The purchasing managers’ index, which analysts use as indicator of economic health, dropped in September in France from 48 to 44.1 at its lowest level since 2008. This sends a message of uneasiness in France’s ability to hold hands with its partner in the so-called core euro zone: indeed, Germany’s PMI has increased from 47 to 49.7.
While Bloomberg market expectations signalled that the euro zone’s PMI would recoup some points to the 46.6 mark, it has fallen from 46.3 to 45.9, which is the minimum reached since 2009.
No one now believes the data from the third quarter of the year will bring positive news for the euro area. All numbers below 50 mean economic contraction, and the International Monetary Fund is unlikely to deny in its coming forecast on global growth that, dragged down in no uncertain terms by Europe, the rest of the world is consistently recording decreases of activity.
But the French mishap has attracted considerable amounts of attention, even in the midst of such grey panorama. The reason is that it leaves Germany even more isolated, although it is so in its strength. France’s GDP could be negative, at -0.2 percent, by the end of this month, according to technical reports. And the truth remains that Germany alone cannot guarantee that Europe recovers its past stability.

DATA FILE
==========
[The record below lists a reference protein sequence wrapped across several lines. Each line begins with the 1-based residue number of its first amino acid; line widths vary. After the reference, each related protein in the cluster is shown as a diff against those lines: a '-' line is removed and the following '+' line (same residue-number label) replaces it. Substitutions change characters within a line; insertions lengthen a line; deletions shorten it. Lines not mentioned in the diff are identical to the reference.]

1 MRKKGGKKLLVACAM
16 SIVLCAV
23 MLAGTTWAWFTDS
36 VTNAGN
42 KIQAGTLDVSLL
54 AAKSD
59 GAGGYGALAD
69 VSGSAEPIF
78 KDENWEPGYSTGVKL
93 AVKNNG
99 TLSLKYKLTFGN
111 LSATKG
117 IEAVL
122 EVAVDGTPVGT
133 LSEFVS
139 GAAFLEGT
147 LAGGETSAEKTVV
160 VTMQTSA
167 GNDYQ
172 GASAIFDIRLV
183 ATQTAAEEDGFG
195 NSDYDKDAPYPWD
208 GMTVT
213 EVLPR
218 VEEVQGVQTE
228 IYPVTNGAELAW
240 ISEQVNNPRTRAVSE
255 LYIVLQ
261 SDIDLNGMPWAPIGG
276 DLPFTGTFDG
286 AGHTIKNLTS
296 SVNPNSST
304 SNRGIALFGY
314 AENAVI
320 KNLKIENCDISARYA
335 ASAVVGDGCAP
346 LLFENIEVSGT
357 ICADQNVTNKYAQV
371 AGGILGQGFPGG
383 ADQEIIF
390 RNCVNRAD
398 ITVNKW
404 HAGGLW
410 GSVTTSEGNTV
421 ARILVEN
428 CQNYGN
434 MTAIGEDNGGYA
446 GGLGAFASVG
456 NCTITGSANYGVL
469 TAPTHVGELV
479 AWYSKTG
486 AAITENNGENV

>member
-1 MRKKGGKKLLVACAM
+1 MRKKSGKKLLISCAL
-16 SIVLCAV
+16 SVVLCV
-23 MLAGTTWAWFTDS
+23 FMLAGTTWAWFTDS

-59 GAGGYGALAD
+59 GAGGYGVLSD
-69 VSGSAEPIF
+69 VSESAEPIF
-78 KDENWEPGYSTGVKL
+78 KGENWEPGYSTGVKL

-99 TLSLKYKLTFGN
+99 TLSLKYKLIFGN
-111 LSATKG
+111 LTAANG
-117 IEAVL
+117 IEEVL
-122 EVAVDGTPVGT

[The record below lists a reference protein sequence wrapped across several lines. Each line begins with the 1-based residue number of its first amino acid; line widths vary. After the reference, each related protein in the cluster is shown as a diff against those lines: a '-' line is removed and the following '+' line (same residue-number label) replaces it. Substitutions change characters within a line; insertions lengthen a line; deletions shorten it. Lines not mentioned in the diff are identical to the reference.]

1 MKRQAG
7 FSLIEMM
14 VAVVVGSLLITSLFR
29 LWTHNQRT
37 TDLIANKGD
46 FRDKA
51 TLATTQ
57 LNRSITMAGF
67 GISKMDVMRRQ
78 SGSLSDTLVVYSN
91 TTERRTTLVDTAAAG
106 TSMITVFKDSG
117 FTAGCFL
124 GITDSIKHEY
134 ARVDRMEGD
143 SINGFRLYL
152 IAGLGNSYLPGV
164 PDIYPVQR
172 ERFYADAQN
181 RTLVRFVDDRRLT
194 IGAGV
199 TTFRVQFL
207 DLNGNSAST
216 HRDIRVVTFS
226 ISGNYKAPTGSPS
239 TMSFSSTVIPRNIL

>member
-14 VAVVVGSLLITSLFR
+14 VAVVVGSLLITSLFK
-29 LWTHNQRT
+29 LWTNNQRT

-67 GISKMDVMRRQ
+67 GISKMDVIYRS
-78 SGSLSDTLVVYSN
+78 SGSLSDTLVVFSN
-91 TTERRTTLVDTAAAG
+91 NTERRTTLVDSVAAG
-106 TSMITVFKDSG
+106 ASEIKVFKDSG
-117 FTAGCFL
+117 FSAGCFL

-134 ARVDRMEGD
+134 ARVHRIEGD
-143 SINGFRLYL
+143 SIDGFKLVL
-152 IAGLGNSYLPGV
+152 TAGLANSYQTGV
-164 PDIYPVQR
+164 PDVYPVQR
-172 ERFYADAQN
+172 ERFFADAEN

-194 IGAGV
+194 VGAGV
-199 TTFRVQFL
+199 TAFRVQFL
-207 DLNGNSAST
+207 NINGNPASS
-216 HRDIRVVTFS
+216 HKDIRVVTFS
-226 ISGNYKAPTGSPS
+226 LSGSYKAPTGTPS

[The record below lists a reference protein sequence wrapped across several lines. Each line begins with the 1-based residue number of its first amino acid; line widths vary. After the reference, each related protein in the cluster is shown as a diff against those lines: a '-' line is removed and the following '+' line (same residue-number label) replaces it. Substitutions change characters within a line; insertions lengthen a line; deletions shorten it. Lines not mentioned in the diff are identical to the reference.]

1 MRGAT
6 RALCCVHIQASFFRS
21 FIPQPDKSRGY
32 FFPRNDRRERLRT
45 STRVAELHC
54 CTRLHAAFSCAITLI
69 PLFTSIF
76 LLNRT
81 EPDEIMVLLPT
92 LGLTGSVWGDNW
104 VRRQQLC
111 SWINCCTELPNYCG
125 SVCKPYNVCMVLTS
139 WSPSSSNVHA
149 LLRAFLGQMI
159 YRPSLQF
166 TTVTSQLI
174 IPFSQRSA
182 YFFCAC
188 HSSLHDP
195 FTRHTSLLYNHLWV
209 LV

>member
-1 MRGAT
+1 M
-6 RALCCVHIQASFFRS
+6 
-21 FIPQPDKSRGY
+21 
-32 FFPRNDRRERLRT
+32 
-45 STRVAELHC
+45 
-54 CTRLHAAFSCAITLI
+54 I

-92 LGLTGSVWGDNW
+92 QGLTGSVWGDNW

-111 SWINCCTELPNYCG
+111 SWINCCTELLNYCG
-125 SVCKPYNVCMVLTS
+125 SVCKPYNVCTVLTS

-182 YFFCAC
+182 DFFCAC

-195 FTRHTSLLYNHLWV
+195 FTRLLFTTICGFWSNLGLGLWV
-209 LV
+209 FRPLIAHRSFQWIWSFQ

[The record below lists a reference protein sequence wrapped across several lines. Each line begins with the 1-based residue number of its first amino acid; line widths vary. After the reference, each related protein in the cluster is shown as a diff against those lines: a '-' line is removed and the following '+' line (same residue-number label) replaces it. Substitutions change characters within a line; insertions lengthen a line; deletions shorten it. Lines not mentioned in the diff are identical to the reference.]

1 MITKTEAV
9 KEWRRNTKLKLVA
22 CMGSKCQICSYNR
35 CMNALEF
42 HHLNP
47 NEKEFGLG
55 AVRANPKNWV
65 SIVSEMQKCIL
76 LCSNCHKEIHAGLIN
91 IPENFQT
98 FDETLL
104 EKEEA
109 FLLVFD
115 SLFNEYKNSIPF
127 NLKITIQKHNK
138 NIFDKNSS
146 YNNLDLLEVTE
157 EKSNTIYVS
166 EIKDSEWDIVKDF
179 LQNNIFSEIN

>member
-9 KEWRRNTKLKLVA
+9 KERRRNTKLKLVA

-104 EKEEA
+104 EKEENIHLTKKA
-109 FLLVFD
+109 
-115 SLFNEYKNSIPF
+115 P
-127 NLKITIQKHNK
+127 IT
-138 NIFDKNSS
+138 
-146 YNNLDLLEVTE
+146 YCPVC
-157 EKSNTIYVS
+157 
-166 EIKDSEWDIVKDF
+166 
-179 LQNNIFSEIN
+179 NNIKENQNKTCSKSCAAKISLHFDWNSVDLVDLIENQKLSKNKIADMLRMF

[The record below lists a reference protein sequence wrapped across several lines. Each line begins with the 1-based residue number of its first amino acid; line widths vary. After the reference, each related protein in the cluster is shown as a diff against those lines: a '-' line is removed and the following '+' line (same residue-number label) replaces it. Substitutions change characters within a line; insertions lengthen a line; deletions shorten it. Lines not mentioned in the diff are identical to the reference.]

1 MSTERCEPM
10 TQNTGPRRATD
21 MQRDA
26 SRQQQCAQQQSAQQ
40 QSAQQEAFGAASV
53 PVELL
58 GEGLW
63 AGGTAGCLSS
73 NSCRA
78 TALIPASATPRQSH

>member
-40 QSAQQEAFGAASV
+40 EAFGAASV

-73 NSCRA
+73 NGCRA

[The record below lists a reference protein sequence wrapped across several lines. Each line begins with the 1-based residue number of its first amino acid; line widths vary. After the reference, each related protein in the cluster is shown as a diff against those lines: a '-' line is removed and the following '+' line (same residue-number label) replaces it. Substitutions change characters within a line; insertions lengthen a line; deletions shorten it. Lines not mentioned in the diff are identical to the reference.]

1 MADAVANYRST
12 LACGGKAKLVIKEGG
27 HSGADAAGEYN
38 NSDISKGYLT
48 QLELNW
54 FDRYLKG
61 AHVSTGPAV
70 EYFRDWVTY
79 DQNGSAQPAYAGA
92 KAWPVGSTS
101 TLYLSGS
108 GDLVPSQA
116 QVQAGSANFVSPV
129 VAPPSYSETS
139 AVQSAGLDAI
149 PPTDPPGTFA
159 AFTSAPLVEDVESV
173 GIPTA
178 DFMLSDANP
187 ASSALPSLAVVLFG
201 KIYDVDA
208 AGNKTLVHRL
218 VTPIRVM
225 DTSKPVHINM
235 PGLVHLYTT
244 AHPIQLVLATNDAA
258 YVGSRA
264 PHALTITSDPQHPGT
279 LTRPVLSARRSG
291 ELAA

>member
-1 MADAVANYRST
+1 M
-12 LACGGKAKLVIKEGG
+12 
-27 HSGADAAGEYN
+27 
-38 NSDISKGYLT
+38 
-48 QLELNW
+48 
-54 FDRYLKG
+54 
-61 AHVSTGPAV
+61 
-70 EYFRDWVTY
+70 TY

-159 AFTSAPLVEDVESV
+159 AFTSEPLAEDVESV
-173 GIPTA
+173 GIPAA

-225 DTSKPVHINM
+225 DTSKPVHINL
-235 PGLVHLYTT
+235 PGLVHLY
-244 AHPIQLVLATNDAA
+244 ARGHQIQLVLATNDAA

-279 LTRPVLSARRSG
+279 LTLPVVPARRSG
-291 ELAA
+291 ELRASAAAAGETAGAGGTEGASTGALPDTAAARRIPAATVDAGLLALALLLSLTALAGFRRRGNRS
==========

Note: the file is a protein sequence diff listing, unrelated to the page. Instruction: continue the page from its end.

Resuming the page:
As investor advising house Afi in Madrid said in a note today, “the evolution of these indexes in Germany is improving, yet continues placing the country’s economy far from the territory of a sound expanding economy. We will watch Germany’s exports activity, which will probably show proof of slowing down sooner than later.”
Eurostat retail trade estimates in July recorded a fall in Germany of -0.9 percent month on month, the same figure than the whole of the euro zone’s.